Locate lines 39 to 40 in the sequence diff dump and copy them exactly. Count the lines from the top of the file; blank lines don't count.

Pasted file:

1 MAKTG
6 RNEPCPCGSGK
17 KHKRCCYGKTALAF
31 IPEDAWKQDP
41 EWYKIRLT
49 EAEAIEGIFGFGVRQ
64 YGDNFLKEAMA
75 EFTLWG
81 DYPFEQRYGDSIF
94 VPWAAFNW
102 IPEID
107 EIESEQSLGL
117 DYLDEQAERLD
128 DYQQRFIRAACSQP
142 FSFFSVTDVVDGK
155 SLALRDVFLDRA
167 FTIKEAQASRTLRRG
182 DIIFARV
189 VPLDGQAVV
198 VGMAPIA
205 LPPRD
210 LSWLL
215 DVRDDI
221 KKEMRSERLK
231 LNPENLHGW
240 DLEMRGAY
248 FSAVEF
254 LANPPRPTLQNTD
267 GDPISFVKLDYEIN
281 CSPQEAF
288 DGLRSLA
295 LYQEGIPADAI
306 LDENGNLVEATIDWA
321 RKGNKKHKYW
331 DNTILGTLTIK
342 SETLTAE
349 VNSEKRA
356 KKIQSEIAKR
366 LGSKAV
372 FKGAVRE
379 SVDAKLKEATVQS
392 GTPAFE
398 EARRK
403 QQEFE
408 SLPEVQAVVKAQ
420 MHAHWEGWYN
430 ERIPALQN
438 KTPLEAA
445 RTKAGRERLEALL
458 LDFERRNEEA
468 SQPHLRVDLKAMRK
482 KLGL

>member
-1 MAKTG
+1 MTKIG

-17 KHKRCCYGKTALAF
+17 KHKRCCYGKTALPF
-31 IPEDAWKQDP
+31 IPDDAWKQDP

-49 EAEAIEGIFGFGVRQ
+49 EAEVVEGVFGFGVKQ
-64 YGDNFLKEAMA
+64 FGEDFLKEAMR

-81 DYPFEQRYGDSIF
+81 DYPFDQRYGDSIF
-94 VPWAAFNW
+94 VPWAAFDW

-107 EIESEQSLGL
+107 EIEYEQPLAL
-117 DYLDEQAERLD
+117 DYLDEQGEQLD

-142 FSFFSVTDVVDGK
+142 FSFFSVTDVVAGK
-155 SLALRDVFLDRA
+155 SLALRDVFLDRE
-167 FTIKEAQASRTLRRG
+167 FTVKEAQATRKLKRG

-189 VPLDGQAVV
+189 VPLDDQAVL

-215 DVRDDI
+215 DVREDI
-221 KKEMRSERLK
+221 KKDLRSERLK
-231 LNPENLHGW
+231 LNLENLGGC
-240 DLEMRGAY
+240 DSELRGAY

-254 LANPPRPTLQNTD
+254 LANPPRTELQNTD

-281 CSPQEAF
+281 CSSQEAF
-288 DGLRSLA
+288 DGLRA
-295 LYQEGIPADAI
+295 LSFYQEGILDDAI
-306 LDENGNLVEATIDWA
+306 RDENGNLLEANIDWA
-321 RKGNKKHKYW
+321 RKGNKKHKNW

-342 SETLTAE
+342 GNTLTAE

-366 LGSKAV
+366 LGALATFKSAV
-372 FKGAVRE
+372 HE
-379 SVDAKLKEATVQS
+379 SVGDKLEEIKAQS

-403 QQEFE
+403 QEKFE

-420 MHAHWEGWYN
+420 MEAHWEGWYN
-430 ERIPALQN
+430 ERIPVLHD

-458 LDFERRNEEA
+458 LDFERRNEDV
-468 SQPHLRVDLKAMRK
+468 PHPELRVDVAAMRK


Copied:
366 LGSKAV
372 FKGAVRE